Five killed during caricature protests
A third Danish Embassy also was attacked as Muslims express rage over drawings of the prophet Mohammed.
By wire services
Published February 7, 2006
Muslim anger over Danish cartoons that satirized the prophet Mohammed continued to swell across Asia and the Middle East on Monday. Five people died during protests over the publication of the cartoons, and another Danish Embassy, this time in the Iranian capital, was attacked with fire.
Afghan troops shot and killed four protesters, some as they tried to storm a U.S. military base outside Bagram . A teenager died in Somalia when police set off a stampede by firing into the air to disperse protesters.
There has been a wave of protests across the Islamic world over caricatures first published in September by Jyllands-Posten , a Danish paper. They have since been reprinted by other media, mostly in Europe. Protests on Monday were also held in Algeria, Iraq, the West Bank and Gaza Strip, India, Pakistan, Indonesia, Egypt and Jordan. More than two dozen Muslims offended by the Philadelphia Inquirer 's decision to reprint one of the cartoons picketed the newspaper Monday morning.
The 12 drawings - including one depicting the prophet wearing a turban shaped as a bomb - have touched a raw nerve in part because Islamic law forbids any illustrations of the prophet Mohammed for fear they could lead to idolatry.
The worst of the violence in Afghanistan was outside Bagram, the main U.S. base, with Afghan police firing on some 2,000 protesters as they tried to break into the heavily guarded facility, said Kabir Ahmed, local government chief.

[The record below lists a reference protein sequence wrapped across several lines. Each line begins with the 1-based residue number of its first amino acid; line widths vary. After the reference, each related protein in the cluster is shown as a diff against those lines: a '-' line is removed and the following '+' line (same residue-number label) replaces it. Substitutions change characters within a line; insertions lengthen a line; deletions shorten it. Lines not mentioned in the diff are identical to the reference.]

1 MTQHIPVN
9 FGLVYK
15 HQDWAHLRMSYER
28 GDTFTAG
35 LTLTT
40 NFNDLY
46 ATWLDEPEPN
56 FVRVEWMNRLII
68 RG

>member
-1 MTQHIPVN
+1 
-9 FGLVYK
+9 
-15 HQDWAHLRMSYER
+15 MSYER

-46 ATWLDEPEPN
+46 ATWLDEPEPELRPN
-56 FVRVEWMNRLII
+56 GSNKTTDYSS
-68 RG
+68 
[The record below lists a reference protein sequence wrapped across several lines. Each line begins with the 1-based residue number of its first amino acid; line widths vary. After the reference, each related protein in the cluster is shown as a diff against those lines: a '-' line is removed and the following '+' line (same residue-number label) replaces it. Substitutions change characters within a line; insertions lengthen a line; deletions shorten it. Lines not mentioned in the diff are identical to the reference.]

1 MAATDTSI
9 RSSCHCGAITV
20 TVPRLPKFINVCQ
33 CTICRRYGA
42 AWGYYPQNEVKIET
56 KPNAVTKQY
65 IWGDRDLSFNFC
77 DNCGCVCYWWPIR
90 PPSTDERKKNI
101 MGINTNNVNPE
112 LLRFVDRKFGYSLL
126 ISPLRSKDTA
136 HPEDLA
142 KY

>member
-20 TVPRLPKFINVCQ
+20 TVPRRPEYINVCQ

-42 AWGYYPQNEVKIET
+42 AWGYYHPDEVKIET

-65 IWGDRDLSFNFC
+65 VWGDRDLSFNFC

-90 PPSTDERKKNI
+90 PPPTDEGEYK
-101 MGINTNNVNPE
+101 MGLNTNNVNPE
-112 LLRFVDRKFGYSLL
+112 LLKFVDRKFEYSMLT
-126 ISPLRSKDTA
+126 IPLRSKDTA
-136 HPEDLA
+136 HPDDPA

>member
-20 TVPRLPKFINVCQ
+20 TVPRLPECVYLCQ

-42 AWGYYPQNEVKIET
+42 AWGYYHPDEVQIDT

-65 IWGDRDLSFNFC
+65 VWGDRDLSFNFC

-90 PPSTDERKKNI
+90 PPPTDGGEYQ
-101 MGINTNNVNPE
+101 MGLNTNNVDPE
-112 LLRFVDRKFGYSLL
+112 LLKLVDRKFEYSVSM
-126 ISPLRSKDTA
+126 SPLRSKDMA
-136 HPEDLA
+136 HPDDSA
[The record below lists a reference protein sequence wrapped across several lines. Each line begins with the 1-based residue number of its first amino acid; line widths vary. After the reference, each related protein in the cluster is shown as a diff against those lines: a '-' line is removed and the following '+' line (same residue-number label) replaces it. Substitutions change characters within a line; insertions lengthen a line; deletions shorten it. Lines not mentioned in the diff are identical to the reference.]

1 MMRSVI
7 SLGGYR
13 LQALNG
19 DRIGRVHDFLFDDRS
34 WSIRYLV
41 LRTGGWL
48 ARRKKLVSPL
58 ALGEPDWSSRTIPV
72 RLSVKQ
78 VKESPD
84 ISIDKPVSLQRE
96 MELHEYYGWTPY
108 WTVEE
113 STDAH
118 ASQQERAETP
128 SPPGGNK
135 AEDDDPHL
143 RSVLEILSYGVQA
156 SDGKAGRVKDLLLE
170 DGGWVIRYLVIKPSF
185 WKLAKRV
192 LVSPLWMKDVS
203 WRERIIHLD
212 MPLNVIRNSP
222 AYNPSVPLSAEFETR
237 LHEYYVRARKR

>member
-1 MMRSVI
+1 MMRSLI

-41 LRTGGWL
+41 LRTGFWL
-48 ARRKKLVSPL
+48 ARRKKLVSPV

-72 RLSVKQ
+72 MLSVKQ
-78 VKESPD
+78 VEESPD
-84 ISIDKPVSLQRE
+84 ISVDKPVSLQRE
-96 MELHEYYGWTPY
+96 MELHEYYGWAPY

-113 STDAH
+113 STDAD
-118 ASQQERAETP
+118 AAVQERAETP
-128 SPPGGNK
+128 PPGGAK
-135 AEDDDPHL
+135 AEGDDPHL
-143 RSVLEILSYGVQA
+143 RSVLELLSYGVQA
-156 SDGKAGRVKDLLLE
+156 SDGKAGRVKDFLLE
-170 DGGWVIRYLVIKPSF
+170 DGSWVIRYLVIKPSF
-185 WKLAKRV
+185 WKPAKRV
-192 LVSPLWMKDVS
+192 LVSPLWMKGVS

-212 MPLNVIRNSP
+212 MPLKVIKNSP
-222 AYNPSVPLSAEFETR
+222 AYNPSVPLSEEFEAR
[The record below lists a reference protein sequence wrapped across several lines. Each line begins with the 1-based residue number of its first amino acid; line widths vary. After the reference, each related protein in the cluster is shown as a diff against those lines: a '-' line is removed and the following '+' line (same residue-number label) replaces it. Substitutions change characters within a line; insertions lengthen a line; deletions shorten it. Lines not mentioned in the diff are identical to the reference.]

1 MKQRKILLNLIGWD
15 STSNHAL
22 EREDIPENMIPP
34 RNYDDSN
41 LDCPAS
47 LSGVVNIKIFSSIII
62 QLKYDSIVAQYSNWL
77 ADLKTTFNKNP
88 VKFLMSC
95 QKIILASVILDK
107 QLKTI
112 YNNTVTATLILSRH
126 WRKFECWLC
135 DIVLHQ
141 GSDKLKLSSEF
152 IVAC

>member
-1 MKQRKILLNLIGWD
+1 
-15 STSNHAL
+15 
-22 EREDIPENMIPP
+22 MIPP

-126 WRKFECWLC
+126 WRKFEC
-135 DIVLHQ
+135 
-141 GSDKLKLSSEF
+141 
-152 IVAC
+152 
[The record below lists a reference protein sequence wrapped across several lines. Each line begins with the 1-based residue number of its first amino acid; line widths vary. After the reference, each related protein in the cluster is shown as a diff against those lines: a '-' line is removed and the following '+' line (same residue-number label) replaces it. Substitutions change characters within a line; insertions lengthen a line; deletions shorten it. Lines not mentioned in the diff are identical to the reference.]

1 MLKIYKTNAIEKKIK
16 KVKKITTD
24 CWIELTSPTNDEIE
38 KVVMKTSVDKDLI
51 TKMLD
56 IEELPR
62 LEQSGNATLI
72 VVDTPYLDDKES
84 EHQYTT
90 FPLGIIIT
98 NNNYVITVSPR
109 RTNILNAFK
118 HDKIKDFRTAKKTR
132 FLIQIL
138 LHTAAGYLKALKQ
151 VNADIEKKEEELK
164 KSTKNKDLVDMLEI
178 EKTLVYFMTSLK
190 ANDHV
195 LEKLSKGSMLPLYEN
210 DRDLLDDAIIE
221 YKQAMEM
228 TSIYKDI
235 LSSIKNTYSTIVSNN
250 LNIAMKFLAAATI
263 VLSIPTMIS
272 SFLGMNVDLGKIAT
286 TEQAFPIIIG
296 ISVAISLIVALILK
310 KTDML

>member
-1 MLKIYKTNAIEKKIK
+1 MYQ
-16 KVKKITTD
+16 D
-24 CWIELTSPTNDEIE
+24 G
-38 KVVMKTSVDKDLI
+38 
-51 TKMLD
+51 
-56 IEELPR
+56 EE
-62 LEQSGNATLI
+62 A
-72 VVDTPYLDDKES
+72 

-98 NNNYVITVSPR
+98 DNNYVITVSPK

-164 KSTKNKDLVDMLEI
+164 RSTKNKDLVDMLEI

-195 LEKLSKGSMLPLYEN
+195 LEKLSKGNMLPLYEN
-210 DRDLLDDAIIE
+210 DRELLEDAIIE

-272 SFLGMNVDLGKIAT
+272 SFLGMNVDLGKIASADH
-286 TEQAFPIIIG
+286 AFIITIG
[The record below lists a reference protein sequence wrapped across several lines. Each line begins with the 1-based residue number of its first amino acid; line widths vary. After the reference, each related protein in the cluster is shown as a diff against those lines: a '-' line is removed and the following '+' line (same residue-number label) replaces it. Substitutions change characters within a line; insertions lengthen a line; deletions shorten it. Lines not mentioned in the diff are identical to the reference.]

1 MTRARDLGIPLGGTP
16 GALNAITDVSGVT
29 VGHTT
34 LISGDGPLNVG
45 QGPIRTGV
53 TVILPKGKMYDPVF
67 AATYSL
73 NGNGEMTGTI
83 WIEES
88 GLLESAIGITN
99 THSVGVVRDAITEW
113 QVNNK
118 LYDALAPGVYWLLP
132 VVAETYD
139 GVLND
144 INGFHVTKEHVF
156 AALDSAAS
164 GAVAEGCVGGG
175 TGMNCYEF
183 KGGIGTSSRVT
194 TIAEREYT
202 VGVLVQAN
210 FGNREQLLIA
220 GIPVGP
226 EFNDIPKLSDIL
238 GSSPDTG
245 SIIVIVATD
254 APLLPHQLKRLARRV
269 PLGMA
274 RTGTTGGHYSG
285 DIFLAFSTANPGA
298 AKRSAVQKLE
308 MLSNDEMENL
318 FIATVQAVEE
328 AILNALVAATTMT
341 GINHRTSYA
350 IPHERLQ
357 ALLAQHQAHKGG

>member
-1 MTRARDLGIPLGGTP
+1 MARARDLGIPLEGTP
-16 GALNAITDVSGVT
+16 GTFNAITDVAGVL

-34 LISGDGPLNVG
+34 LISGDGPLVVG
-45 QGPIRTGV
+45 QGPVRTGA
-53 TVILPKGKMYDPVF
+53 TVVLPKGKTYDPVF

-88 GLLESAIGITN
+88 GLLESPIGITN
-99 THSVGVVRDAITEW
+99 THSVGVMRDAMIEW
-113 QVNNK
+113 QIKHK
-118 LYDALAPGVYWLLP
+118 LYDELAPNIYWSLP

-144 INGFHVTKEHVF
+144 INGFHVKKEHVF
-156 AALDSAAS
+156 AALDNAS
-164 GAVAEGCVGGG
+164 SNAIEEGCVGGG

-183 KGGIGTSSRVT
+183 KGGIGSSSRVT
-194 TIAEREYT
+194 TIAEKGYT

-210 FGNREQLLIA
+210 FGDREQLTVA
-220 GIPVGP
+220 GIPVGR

Two demonstrators were killed and 13 people, including eight police, were wounded, he said. No U.S. troops were involved, the military said.
Afghan police also fired on protesters in Mihtarlam after a man in the crowd shot at them and others threw stones and knives, Interior Ministry spokesman Dad Mohammed Rasa said. Two protesters were killed and three people were wounded, including two police, officials said.
Hundreds of angry protesters hurled stones and fire bombs at the Danish Embassy in Tehran before police used tear gas to disperse the crowd.
The building faired better than the Danish and Norwegian embassies in Syria, which protesters torched Saturday, and the Danish Embassy in Lebanon, which burned Sunday.
Earlier in the day, 200 student demonstrators threw stones at the Austrian Embassy, breaking windows and starting small fires. The mission was possibly targeted because Austria holds the presidencyof the European Union.
The EU issued stern reminders to 18 Arab and other Muslim countries that they are under treaty obligations to protect foreign embassies, and the Bush administration appealed to Saudi Arabia to use its influence among Arabs to help ease tensions in the Middle East and Europe.
Lebanon apologized to Denmark on Monday. The attack "harmed Lebanon's reputation and its civilized image," said Lebanese Information Minister Ghazi Aridi.
Information from the New York Times and Associated Press was used in this report.
[Last modified February 7, 2006, 01:13:13]
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